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dc.contributor.advisorLooney Robert E.
dc.contributor.authorPorter, Jason B.
dc.date.accessioned2012-03-14T17:44:08Z
dc.date.available2012-03-14T17:44:08Z
dc.date.issued2010-12
dc.identifier.urihttp://hdl.handle.net/10945/5085
dc.description.abstractThe key message for the homeland security enterprise in the 2010 National Security Strategy is that homeland security "is not simply about government action alone, but rather about the collective strength of the entire country." Based, in part, on sheer numbers, but mostly on its ability to touch every aspect of every life in every location, the American population is simply unmatched by any other resource at our disposal. Therefore, the country's collective strength hinges on the participation of its citizens. Unfortunately, however, much of the population perceives homeland security as a collective good-that they will receive the same benefits whether they contribute or not. After examining the level of importance of individuals to homeland security and then assessing their current level of engagement, this thesis evaluates the tendency of individuals to remain free riders in the administration of a public good-homeland security. The study concludes that the lack of citizen participation is a collective action problem, which will only be remedied through the use of "separate and selective" incentives.en_US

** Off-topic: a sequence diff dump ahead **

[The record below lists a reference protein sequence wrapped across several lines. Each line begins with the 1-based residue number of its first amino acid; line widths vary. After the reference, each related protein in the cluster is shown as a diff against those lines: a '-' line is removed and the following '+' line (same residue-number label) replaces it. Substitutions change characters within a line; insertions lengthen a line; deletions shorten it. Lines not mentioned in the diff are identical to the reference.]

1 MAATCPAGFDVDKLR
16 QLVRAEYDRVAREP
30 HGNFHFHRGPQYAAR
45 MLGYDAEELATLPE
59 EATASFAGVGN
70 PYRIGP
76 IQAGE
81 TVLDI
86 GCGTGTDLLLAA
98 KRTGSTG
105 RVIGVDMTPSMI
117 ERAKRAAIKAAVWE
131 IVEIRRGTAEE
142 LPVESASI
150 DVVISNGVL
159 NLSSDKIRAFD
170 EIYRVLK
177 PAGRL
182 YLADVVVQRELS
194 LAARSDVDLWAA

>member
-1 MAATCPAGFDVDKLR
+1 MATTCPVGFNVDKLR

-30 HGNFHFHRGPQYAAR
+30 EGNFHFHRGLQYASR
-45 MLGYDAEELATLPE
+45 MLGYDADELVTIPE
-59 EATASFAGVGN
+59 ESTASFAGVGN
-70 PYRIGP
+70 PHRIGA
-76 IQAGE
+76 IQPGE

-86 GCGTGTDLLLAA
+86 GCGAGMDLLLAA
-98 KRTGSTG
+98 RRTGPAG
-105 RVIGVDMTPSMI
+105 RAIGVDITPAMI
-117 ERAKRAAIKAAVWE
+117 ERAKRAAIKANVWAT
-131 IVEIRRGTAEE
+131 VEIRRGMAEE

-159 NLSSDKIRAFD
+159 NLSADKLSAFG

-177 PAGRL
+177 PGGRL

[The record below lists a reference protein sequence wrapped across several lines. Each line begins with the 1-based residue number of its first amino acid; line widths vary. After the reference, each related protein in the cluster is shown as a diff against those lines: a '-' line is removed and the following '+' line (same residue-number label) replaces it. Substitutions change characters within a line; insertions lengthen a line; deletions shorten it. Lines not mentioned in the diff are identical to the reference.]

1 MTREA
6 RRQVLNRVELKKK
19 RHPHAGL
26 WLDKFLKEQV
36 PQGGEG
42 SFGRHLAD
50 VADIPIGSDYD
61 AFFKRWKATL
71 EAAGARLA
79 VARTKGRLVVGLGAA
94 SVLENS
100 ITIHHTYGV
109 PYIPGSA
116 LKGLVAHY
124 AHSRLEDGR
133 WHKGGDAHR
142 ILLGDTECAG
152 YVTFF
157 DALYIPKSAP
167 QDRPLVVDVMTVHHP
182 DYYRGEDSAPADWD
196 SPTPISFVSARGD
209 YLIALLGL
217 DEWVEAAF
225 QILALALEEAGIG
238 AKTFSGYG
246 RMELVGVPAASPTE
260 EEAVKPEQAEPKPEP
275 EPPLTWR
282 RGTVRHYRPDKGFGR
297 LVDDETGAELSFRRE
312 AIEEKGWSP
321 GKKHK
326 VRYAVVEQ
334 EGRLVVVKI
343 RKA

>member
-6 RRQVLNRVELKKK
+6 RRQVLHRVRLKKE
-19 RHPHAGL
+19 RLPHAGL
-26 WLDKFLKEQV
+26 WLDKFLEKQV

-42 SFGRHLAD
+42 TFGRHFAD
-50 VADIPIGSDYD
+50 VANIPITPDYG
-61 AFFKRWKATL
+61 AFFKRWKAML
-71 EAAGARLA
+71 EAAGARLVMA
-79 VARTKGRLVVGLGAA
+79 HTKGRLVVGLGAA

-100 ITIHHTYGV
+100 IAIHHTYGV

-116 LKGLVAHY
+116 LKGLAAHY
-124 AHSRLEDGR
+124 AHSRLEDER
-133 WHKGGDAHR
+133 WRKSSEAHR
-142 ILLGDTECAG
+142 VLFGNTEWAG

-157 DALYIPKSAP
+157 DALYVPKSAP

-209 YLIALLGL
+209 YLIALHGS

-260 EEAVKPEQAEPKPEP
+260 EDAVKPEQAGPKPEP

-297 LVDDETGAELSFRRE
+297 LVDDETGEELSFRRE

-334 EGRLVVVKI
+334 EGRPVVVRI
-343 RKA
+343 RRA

dc.description.urihttp://archive.org/details/energizingenterp109455085
dc.format.extentxvi, 121 p. ;en_US
dc.publisherMonterey, California. Naval Postgraduate Schoolen_US
dc.rightsThis publication is a work of the U.S. Government as defined in Title 17, United States Code, Section 101. Copyright protection is not available for this work in the United States.en_US
dc.subject.lcshNational securityen_US
dc.subject.lcshTerrorismen_US
dc.subject.lcshPreparednessen_US
dc.titleEnergizing the enterprise an incentive-based approach to homeland securityen_US
dc.typeThesisen_US
dc.contributor.secondreaderDahl, Erik J.
dc.contributor.corporateNaval Postgraduate School (U.S.)
dc.contributor.departmentSecurity Studies
dc.description.serviceUS Air Force (USAF) authoren_US
dc.identifier.oclc697889843
etd.thesisdegree.nameM.A.en_US
etd.thesisdegree.levelMastersen_US
etd.thesisdegree.disciplineSecurity Studiesen_US
etd.thesisdegree.grantorNaval Postgraduate Schoolen_US
etd.verifiednoen_US
dc.description.distributionstatementApproved for public release; distribution is unlimited.


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